The switch casing 21 is of a molded construction having a head section 38 to which an integrally joined side wall is connected. The side wall has a multiplicity of slots 22formed therein whereby spade terminals 23 may be inserted and retained by molded lugs or protuberances 24. The casing has a central bore 25 of varying cross sectional diameters 26, 29 formed therein to accommodate the plunger mechanism which includes the molded spring having a portion slotted to hold the shorting bar 14. One end of the spring is attached to the plunger head 27 which is contained by a shoulder 30 formed at the top of the casing. The other end of the spring is integrally formed to the bottom cap or closure 28 of the switch which is snap fitted into molded prongs or extensions 40 formed at the end of the casing. These prongs have a molded lip 41 configuration such that the cap is retained therein against the molded lip 41. It is apparent that the switch by the addition of spring connectors 20 may be adapted to varying type of switch adjustments and purposes. The entire arrangement utilizes a snap in locking construction which make the assembly of exceeding simplicity.

In the construction exemplified the ends 44 of the male spade flag terminals 23 are used as switch contacting members. The use of the molded casing con struction allows the switch assembly to be snapped into an associated mounting panel. The snap in feature is utilized in the molded construction of the slots so that external spade terminals of associated equipment can be easily inserted into the switch housing and held therein by the protuberances 24 making it universal in application and reducing the need for additional hardware. The entire assembly incorporates the facility of having the unitary base cap, contact bar and plunger snap fastened into place in the housing. By the usage of the spring connector contact 20, the switch serves as a basic unit. For example, a single pole-single throw (SPST) normally closed; single pole-single throw normally (SPST) open or a single pole-double throw (SPDT) switch may be obtained since the casing of the switch has slots which allow for the placement of two or three spade terminals which are necessary to fulfill the needed switch requirements.

The above constructed switch provides an extremely flexible and inexpensive construction which may be altered or embodied in other specific forms without departing from the spirit or essential characteristics thereof. The embodiment disclosed is therefor to be considered in all respects as illustrative and not restrictive, the scope of the invention being indicated bythe appended claims.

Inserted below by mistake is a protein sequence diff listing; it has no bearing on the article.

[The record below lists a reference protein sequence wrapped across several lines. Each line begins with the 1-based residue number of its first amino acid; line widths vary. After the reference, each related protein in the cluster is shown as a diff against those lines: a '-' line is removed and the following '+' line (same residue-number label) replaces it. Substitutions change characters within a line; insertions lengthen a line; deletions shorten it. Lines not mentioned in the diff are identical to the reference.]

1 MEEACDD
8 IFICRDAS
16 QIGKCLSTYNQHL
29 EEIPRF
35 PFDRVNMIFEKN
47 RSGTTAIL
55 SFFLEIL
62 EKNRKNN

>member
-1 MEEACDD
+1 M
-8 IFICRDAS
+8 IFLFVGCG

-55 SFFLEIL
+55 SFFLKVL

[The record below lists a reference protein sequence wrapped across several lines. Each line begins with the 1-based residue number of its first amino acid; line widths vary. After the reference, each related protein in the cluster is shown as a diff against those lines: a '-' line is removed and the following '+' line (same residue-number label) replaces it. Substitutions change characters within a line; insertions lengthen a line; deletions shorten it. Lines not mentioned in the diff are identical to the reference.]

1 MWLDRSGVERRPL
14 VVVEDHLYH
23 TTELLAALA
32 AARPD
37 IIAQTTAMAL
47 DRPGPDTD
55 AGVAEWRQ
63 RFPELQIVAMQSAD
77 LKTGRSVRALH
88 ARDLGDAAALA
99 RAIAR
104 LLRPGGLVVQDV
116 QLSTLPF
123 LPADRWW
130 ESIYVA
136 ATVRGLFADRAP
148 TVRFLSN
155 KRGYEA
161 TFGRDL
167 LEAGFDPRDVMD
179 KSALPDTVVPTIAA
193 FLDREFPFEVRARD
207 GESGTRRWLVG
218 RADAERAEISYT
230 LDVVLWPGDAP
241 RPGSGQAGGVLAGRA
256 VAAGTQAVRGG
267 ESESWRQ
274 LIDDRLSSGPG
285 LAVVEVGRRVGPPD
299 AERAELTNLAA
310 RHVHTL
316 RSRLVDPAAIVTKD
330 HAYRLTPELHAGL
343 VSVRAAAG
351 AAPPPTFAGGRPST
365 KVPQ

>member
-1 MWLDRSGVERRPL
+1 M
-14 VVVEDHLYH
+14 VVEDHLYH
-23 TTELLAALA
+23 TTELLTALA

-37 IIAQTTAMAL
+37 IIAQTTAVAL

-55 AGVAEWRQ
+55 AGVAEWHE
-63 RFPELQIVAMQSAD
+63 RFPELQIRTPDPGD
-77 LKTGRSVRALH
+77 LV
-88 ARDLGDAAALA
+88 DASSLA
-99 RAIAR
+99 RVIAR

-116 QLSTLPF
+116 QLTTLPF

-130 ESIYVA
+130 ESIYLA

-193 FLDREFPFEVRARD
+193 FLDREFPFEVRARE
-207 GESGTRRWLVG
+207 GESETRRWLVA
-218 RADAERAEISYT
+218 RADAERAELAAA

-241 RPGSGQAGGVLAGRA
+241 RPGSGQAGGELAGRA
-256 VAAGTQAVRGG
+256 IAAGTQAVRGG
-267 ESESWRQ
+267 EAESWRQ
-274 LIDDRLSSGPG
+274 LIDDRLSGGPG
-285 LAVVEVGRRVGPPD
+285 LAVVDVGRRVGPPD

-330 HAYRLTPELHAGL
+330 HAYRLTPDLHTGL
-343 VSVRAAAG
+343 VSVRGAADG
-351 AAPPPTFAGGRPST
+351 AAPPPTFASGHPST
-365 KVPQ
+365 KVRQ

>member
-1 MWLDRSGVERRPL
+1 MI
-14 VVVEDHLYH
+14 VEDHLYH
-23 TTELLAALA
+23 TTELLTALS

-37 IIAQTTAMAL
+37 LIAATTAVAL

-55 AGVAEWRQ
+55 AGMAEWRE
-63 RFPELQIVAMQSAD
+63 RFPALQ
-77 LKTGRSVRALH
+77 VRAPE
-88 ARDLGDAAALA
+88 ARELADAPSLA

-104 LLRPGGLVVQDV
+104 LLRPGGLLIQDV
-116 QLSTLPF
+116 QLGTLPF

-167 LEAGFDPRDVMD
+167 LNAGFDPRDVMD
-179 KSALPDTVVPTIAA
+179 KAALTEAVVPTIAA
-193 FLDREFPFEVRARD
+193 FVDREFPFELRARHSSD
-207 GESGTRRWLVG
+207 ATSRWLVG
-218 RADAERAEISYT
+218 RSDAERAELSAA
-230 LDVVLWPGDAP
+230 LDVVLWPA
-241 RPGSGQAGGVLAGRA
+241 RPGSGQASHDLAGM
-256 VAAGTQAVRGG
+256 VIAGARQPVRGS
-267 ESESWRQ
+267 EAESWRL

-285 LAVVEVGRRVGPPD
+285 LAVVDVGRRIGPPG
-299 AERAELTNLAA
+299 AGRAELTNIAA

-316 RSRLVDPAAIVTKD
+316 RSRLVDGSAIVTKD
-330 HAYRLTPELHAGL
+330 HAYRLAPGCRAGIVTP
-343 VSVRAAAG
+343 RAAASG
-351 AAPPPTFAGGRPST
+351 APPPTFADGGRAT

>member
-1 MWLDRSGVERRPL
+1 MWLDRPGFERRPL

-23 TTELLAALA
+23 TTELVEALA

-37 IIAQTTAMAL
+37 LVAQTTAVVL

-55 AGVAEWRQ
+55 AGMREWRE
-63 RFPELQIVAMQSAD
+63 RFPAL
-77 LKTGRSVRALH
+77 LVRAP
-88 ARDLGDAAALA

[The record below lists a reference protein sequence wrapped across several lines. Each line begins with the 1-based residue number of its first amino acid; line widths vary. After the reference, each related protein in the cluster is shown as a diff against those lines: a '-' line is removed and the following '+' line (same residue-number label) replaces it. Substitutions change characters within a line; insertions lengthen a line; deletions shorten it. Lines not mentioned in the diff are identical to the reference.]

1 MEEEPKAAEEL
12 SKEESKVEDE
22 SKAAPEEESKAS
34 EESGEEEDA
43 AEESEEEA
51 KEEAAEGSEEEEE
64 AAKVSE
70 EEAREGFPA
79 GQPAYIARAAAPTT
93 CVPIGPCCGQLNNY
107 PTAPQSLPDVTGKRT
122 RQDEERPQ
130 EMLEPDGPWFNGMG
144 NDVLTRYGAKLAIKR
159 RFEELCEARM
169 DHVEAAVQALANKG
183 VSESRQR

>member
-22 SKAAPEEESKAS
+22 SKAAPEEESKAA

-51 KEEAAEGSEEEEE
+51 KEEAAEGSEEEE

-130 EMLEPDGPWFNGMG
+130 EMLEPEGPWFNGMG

What is claimed is:

l. A plunger switch having a casing comprising an external wall, a bore longitudinally passing therethrough to create openings at each end, a plurality of slots cut through said wall extending into said bore, said slots having electrical terminals therein, one end of said bore being closed by means of a plunger, a cap at said other end for closing the same, a molded coiled spring integrally joined to said cap and said plunger, said plunger having a head portion contained by a shoulder, and Ya metal shorting bar held by said coiled spring, said plunger rnoveable in said bore of said switch so that said shorting bar engages said terminals in, said slots. i

2. A plunger switch having a molded casing comprising an external wall, a bore longitudinally passing therethrough to create openings at eachtend, a plurality of slots cut through said wall extending into said bore, said slots having electrical terminals therein, one end of said bore being closed by means of a plunger, a molded-snapfitted cap at said other end for closing the same, a molded coiled spring integrally joined to said cap and said plunger, said plunger having a head portion contained by a shoulder, a metal shorting bar held by said coiled spring, said plunger slidable in said bore of said switch so that said shorting bar engages said terminals in said slots.

3. A plunger switch having a molded casing comprising an external wall, a bore of varying cross-sectional diameter longitudinally passing therethrough to create openings at each end, a plurality of slots cut through said wall extending into said bore, said slots having electrical terminals therein, one end of said bore being closed by means of a plunger, said plunger having a head portion contained by a shoulder, a molded-snap fitted cap at said other end for closing the same, a molded resilient spring integrally molded to said cap and said plunger head, a metal shorting bar held in a section of said resilient spring, said plunger rnoveable in said bore of said switch so that said shorting bar engages said terminals in said slots.